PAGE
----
Pan-Germanism(redirected from German nationalism)
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Pan-Germanism,German nationalist doctrine aiming at the union of all German-speaking peoples under German rule. Pan-Germanists considered that not only the German groups in neighboring countries, such as Austria, Czechoslovakia, Poland, Switzerland, and Alsace, but even distant German-speaking groups such as Volga Germans, Baltic Germans, Transylvanian Germans, and German-Americans were linked by a blood tie to their fatherland. The doctrine originated in the late 19th cent. as an instrument of German imperialistic expansion. In 1893 the Alldeutscher Verbund (Pan-German League) was founded. The Pan-Germans became particularly vocal after Germany's defeat in World War I had deprived it of some border territories and its colonies. National Socialism appropriated Pan-Germanism; by the annexation of Austria and of German-speaking parts of Czechoslovakia in 1938 and by German conquests in Europe during World War II, Adolf Hitler nearly succeeded for a time in making the Pan-German program a reality.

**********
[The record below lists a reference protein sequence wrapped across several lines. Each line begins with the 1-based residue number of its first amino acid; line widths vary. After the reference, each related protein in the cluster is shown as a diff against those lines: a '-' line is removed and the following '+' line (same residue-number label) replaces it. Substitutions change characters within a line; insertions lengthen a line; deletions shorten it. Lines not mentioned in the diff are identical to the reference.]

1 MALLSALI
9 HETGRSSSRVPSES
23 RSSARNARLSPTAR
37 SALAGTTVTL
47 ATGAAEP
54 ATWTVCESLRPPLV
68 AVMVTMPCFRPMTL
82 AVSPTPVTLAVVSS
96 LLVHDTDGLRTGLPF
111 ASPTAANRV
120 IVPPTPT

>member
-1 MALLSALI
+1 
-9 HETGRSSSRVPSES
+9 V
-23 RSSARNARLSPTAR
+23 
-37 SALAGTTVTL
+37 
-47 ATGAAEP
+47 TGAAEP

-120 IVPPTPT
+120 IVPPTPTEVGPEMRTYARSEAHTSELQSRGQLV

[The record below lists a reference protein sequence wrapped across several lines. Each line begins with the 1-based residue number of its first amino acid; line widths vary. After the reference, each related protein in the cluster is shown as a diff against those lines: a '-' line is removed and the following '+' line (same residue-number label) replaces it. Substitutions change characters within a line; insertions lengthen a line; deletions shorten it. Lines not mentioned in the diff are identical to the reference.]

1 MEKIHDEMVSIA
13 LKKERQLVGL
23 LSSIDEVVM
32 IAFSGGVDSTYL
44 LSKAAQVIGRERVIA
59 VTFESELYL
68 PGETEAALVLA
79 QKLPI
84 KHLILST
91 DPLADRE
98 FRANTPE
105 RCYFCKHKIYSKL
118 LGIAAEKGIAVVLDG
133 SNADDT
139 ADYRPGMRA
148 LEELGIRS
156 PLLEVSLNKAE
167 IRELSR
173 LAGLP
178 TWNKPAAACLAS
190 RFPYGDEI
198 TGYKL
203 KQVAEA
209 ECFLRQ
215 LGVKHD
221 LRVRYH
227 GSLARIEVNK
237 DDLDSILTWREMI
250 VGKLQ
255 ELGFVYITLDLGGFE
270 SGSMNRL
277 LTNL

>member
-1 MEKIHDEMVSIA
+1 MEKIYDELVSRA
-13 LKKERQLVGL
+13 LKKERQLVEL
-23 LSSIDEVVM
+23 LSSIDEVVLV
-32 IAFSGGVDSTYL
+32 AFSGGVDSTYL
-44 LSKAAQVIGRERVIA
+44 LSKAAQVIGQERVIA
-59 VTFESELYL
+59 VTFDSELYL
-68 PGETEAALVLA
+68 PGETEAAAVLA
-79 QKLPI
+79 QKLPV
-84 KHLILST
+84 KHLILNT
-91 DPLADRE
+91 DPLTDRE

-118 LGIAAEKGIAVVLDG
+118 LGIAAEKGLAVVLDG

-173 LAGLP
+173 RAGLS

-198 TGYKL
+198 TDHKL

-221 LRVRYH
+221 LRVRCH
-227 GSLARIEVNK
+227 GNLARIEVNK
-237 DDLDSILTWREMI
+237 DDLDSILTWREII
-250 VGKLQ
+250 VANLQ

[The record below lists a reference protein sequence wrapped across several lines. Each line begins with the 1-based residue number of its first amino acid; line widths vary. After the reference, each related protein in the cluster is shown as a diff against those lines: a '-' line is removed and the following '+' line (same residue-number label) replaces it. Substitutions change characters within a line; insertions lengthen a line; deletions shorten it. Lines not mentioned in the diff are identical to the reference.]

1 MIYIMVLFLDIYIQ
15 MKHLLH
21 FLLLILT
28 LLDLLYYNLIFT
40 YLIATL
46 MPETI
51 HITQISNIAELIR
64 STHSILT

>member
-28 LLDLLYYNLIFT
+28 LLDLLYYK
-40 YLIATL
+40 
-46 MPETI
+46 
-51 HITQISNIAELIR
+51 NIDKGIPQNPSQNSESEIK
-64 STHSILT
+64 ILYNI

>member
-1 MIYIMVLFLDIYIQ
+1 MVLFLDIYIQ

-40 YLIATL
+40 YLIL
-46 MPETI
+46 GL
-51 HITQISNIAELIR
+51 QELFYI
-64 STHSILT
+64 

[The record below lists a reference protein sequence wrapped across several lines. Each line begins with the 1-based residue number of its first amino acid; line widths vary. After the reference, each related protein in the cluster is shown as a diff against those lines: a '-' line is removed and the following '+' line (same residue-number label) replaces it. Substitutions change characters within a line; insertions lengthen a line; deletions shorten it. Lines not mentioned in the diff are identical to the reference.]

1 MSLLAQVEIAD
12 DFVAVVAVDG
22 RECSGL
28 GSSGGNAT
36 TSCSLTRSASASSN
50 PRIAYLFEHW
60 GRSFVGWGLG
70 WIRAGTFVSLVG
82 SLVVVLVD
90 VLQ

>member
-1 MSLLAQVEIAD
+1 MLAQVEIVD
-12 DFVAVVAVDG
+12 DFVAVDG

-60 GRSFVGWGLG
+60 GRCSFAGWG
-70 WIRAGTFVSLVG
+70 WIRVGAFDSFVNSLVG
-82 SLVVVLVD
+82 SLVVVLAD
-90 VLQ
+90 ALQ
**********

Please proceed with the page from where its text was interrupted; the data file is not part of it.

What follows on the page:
a political doctrine reflecting the aggressive aspirations of the German bourgeoisie and Junker class. Pan-Germanism originated in the early 1880’s in Austria-Hungary, where G. von Schönerer and his followers worked out a program for Germany’s annexation of the Austrian regions of the country. The ideas of Pan-Germanism took final shape at the end of the 19th century, when the Pan-German League was organized.
The proponents of Pan-Germanism inspired the policy goals of seizing Polish, Ukrainian, Byelorussian, and Baltic lands and establishing the world dominance of German imperialism. They promoted an arms race, the country’s militarization, and the building of a powerful navy. In its fervent nationalism, chauvinism, racism, and hostility to socialism, Pan-Germanism was an ideological predecessor of German fascism.